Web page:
“If we are talking about a drawn-out period where people are not in a position to pay their mortgages, if we are talking about 25 per cent of people having to ask for forbearance, the system doesn’t have that kind of liquidity. That would require Congress to step in, or the Fed.”

Mr Calabria’s warning underlines the potential consequences for the US economy if the current coronavirus-related shutdowns persist beyond summer, as many health experts warn.

About 300,000 borrowers had asked for forbearance on loans backed by Fannie and Freddie as of April 1, Mr Calabria said. Since the agencies make up more than 40 per cent of the mortgage market, he said that implied a total of perhaps 700,000 homeowners seeking forbearance.

He said that number was likely to rise: “A lot of people got paid for half of March, so a lot of people who were able to make their payments in March won’t be able to make their May payment.”

Below are some of the more common questions with answers that are being asked daily form homeowner’s seeking answers and or guidance

Who Qualifies for Forbearances? 

Anyone suffering financial hardship due to the COVID-19 crisis. Some servicers will take the borrower’s word / attestation, but many will request “proof” of some sort. Borrowers who are not in financial hardship should be careful about claiming they are. 

How Do I Obtain a Forbearance? 

Borrowers need to contact their servicer and apply for it. They should not simply stop making payments. Not everyone seeking a forbearance will qualify or be granted a forbearance
 

Do I Have to Pay Back Missed Payments? 

Yes, servicers will want all of the missed payments repaid as soon as the forbearance ends; some will want to restructure entire loans; and some will want to set up repayment over a period of months. Servicers will most likely try to work out the repayment system when borrowers apply for forbearances.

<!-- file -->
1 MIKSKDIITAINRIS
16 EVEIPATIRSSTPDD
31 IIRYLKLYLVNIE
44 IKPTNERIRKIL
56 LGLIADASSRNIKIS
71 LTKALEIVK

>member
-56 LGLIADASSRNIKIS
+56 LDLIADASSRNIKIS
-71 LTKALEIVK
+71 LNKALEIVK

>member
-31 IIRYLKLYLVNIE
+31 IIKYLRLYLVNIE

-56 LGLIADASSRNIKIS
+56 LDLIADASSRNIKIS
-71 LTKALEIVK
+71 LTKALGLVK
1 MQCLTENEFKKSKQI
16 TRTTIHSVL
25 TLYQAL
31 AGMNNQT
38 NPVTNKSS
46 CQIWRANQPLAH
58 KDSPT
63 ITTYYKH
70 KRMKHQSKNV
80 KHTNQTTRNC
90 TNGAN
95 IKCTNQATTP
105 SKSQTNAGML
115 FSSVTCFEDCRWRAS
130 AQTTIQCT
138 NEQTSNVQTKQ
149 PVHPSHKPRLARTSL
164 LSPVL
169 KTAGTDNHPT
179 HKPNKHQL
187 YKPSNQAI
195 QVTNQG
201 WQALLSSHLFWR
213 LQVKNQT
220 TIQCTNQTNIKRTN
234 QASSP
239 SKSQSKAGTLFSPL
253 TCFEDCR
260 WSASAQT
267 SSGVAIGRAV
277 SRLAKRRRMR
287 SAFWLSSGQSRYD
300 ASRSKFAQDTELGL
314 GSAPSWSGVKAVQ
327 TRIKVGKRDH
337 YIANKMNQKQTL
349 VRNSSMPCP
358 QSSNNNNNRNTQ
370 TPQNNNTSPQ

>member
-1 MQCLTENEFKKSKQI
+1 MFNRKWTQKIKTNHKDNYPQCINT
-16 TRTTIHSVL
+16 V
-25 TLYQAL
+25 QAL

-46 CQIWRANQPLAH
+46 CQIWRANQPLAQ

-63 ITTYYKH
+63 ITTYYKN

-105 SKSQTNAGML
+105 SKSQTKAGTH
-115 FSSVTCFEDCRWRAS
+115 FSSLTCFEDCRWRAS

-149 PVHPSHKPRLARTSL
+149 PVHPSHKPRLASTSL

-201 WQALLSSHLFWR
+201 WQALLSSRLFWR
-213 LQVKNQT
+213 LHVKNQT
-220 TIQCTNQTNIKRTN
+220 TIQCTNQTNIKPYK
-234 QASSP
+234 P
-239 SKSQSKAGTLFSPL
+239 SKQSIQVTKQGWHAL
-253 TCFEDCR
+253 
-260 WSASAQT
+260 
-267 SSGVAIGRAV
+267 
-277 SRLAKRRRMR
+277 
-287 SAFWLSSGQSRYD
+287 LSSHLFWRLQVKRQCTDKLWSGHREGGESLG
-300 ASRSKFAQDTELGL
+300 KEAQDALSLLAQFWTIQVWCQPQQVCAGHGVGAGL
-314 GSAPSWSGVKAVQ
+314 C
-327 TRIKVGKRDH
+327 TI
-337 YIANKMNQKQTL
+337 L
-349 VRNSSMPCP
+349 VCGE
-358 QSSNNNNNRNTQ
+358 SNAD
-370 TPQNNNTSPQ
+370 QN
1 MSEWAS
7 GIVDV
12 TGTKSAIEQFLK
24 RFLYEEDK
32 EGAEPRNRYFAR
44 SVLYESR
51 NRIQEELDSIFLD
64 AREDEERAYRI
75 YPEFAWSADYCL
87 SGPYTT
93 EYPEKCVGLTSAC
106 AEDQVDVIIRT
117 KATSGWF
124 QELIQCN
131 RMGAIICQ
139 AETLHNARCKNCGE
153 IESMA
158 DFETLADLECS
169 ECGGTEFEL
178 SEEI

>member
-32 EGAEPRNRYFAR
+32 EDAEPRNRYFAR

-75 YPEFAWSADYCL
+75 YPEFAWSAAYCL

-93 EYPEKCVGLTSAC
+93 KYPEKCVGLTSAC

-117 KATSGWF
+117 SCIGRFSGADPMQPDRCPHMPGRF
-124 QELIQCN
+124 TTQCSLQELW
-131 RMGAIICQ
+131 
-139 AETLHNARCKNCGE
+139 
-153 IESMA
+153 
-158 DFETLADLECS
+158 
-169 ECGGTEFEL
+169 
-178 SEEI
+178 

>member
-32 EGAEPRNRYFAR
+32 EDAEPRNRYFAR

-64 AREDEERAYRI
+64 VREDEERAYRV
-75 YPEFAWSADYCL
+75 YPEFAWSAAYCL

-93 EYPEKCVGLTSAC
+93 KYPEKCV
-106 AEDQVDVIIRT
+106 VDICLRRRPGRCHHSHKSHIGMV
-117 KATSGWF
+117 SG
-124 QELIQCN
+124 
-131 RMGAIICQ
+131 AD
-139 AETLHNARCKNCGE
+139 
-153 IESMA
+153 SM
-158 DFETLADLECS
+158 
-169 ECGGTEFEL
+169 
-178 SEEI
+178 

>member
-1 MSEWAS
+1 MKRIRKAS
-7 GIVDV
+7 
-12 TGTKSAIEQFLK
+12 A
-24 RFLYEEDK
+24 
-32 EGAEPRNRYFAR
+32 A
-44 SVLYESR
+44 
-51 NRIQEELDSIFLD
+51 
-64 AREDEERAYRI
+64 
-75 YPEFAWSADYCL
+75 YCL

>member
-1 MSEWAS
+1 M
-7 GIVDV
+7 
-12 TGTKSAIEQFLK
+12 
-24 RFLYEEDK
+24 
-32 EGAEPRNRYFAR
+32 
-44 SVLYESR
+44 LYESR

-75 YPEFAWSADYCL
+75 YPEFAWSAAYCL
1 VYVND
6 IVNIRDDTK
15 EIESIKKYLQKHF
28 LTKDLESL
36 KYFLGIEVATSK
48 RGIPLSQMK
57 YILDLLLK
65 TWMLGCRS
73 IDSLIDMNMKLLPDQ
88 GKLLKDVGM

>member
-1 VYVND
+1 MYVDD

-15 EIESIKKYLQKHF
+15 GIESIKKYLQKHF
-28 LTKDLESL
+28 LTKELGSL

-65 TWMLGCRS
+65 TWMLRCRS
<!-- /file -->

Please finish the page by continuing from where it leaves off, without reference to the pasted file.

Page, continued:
Does It Matter What Type of Mortgage I Have? 

Yes, forbearances will be easier to obtain for conforming (Fannie/Freddie), FHA and VA loans. Jumbo and non-QM borrowers, however, will have a more difficult time obtaining forbearances due to the government does not have as much influence over those entities.
 

How Will a Forbearance Affect My Credit?

 If borrowers obtain a formal approval for a forbearance, it should not affect their credit. If borrowers just stop making payments, however, without getting an approval from their servicer, it will likely impact their credit. Although credit reports will not show late payments when borrowers get their forbearances approved, future lenders will be able to see if a borrower obtained a forbearance and that could affect credit decisions in the future

Should I Go Through With My Purchase or Refinance If I Am Likely to Seek a Forbearance? 

No, not only will it be extremely difficult for borrowers to obtain a formal forbearance approval for a recently funded loan, missing payments on newly funded loans put the originating lender in extreme financial situation which may cause you to have serious ramifications.

As we get further into this crisis and more and more changes occur in our economy and with our government policies, these changes will benefit some homeowners but not all. 

HUD ISSUES NEW CARES ACT MORTGAGE PAYMENT RELIEF FOR FHA SINGLE FAMILY HOMEOWNERS

Mortgage servicers instructed to offer deferred or reduced mortgage payments by as much as 6 months to start


WASHINGTON – The U.S. Department of Housing and Urban Development today announced a tailored set of mortgage payment relief options for single family homeowners with FHA-insured mortgages who are experiencing financial hardship as a result of the COVID-19 National Emergency. Also included is an extension period for seniors with Home Equity Conversion Mortgages.

Effective immediately for borrowers with a financial hardship that makes them unable to pay their mortgage due to the COVID-19 National Emergency, mortgage servicers must extend deferred or reduced mortgage payment options – called forbearance – for up to six months, and must provide an additional six months of forbearance if requested by the borrower. This mandate implements provisions contained in the landmark Coronavirus Aid, Relief, and Economic Security Act (CARES Act) which President Trump signed into law on March 27, 2020.

“The last thing any of us wants is for Americans to lose their homes unnecessarily while we continue to fight this invisible enemy. If you’re struggling, immediate help is now available. The FHA will continue to work with stakeholders to ensure that the loss mitigation options that are offered for both forward and reverse borrowers are appropriately tailored for the present situation,” said HUD Secretary Ben Carson.